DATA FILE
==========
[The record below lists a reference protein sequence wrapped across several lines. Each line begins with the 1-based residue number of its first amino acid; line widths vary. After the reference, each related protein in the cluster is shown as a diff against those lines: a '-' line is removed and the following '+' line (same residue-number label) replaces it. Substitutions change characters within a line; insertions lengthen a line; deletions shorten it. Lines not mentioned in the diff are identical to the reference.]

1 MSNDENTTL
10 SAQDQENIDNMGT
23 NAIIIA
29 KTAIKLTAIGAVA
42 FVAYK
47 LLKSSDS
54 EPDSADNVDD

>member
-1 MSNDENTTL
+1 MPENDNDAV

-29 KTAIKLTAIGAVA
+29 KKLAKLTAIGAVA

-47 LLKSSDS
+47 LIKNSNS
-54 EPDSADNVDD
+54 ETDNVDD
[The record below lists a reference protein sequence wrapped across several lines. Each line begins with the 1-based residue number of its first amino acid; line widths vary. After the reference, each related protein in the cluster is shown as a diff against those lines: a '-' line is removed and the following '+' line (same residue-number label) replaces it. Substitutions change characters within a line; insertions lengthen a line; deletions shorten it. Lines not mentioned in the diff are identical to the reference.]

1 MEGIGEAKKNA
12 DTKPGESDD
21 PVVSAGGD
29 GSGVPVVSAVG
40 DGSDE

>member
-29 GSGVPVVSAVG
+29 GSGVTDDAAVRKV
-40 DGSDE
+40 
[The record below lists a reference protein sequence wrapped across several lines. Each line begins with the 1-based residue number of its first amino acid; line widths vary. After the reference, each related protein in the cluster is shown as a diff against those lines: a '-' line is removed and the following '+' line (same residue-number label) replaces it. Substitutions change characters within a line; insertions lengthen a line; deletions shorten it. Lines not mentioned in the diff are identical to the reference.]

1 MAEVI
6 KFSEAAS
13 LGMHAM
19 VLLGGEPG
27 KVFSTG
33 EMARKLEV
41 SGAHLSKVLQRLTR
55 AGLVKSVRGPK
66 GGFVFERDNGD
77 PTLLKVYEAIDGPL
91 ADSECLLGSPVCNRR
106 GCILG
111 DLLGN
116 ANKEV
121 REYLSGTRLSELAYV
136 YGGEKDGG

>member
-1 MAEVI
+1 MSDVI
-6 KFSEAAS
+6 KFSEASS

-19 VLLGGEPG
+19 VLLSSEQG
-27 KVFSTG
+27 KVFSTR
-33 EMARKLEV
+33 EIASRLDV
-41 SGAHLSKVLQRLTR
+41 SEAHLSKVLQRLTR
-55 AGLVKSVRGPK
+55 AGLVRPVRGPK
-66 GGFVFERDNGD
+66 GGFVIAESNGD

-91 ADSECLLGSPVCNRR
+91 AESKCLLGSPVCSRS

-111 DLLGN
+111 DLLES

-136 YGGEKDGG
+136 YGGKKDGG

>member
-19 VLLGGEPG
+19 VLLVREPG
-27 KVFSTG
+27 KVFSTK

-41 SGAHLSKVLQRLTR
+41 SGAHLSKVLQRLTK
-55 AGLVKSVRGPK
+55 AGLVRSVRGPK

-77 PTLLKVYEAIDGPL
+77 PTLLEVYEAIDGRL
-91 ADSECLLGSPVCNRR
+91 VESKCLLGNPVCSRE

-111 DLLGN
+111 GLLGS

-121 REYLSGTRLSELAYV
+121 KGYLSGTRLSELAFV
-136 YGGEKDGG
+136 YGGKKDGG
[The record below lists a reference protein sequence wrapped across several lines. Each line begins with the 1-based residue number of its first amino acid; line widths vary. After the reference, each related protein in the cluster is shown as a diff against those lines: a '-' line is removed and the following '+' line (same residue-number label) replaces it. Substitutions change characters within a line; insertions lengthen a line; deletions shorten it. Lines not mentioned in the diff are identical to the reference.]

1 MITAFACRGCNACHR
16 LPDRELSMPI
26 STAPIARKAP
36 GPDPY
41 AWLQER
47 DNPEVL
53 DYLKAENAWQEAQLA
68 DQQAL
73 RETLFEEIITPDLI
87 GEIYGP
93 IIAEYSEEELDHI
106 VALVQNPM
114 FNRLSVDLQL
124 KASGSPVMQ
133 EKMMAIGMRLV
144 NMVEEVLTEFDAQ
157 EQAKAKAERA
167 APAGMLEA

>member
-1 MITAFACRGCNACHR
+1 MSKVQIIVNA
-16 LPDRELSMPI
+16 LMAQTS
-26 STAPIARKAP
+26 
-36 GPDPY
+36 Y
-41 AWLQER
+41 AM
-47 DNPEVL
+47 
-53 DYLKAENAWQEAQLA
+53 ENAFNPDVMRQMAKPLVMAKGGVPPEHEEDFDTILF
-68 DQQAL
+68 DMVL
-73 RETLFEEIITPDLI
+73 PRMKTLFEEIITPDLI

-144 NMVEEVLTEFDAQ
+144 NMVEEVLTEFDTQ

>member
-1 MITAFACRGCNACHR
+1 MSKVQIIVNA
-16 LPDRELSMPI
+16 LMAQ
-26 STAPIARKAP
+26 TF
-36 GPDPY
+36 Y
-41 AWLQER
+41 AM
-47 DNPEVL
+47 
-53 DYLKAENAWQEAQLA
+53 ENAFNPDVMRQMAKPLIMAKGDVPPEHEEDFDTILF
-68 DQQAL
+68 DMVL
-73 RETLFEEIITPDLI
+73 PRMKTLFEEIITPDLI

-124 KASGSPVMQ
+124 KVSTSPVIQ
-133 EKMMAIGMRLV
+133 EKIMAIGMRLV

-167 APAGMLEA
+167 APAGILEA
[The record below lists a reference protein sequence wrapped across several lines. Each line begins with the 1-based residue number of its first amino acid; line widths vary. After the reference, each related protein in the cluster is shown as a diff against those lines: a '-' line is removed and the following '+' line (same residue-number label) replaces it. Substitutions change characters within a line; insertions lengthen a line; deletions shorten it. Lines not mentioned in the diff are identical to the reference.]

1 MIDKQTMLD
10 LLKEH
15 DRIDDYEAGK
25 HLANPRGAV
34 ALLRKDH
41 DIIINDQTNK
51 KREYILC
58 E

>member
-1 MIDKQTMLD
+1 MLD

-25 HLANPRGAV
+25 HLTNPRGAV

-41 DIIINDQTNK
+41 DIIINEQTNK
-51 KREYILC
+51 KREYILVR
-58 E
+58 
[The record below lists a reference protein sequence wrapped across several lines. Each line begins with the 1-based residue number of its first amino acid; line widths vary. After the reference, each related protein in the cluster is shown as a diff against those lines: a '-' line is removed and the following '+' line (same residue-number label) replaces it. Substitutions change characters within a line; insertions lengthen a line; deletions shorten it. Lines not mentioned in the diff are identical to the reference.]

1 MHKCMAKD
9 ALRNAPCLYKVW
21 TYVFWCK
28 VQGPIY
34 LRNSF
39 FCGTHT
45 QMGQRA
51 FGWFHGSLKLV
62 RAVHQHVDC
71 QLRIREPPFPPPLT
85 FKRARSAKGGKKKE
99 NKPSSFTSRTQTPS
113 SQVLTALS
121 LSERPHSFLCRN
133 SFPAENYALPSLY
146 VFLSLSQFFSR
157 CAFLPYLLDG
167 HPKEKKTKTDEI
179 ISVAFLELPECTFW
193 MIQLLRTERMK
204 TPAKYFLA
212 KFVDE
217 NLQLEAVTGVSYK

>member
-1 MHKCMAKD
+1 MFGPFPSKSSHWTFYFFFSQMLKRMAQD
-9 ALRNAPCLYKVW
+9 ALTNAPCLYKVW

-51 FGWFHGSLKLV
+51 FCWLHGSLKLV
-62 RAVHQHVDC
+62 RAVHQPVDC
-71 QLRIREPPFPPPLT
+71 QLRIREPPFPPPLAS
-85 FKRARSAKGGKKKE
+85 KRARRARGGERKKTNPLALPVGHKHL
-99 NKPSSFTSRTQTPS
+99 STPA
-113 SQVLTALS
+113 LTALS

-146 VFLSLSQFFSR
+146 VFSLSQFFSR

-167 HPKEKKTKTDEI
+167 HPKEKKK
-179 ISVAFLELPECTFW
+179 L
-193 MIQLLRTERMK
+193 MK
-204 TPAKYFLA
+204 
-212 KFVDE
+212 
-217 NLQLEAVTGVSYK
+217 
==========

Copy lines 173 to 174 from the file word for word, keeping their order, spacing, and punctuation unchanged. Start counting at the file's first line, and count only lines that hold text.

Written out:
[The record below lists a reference protein sequence wrapped across several lines. Each line begins with the 1-based residue number of its first amino acid; line widths vary. After the reference, each related protein in the cluster is shown as a diff against those lines: a '-' line is removed and the following '+' line (same residue-number label) replaces it. Substitutions change characters within a line; insertions lengthen a line; deletions shorten it. Lines not mentioned in the diff are identical to the reference.]

1 MHKCMAKD